Summary

ClickOnce provides a simple mechanism for getting rich interactive user interface applications into the hands of users. Unfortunately, it does not provide much support for administering an application or controlling access to it. This paper has discussed several approaches to identifying the application user for the purposes of usage tracking and access control. It covered some of the most promising approaches for identifying the user, but highlighted the fact that most of them have some limitations that you need to be aware of before moving forward with that approach. It is fairly easy to get some user information passed from the client to the server when the user launches the application. It is fairly difficult to transmit that information from client to server in a way that is not vulnerable to attack There are only a few ways to truly control access to all of your ClickOnce application files, with Windows authentication and authorization being the cleanest and most secure choice.

By understanding the techniques discussed in this paper, you will be better equipped to decide whether ClickOnce can satisfy all of your deployment and administration requirements, and how you might be able to achieve them through some custom means. If you have advanced administration and security requirements, then ClickOnce might not be the best solution for you. There are a number of very good third party managed client deployment solutions, such as Windows Installer and SMS that provide you much more control of your application's deployment.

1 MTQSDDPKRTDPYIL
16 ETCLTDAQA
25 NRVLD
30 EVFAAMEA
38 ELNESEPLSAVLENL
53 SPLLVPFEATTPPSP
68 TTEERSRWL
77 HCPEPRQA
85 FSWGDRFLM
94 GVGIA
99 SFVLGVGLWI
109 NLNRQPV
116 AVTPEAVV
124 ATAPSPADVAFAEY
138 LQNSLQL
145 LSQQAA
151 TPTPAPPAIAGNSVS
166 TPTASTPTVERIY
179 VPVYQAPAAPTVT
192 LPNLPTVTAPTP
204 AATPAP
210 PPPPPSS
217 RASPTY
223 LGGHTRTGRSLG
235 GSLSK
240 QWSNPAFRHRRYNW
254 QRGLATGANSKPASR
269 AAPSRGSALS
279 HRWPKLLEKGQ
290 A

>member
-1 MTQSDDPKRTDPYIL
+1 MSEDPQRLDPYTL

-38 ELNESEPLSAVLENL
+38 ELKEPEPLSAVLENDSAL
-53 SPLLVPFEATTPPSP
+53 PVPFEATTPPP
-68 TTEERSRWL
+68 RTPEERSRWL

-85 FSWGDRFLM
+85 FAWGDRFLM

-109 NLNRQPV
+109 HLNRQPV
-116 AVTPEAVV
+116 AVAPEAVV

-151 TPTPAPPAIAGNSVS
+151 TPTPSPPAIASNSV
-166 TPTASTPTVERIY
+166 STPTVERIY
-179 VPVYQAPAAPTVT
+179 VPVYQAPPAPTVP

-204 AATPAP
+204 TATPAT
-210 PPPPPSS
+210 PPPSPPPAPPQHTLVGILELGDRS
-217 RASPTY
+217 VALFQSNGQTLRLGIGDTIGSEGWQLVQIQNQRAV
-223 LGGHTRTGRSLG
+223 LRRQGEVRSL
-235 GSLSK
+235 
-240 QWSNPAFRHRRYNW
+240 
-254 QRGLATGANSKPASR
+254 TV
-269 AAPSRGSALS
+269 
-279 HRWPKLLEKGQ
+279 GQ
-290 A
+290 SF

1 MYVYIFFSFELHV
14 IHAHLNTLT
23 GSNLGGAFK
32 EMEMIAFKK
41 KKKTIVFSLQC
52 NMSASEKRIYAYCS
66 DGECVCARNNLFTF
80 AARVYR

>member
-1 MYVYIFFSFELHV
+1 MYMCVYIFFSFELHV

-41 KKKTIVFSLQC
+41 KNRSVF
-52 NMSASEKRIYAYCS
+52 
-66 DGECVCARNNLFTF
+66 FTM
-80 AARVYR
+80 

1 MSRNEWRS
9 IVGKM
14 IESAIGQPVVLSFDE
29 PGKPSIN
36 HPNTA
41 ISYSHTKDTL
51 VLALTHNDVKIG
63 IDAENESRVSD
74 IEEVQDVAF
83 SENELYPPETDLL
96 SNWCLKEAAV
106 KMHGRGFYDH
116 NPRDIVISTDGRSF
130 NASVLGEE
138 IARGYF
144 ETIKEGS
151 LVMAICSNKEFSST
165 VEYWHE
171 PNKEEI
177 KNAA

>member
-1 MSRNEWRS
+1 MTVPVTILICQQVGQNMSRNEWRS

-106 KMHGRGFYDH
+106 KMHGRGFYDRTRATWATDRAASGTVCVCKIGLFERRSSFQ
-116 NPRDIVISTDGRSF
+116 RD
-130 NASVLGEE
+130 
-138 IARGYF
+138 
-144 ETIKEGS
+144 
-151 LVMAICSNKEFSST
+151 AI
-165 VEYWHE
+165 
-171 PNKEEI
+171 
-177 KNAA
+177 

Additional Resources

Appendix

Publish Directory Structure

The folder and file structure created by Visual Studio 2005 includes a root folder for the application, a default deployment manifest, a version specific deployment manifest, and a subfolder for each version of the application. The subfolder contains the application files suffixed with a file extension of .deploy and the application manifest for that version. The .deploy extension is added to all of the application files by default when publishing from Visual Studio to simplify the configuration required on the deployment server. Doing so ensures that the only file extensions you need to set up mime-type mappings for are the .application, .manifest, and .deploy files. The runtime on the client will remove the .deploy file extension after download to restore the original file name.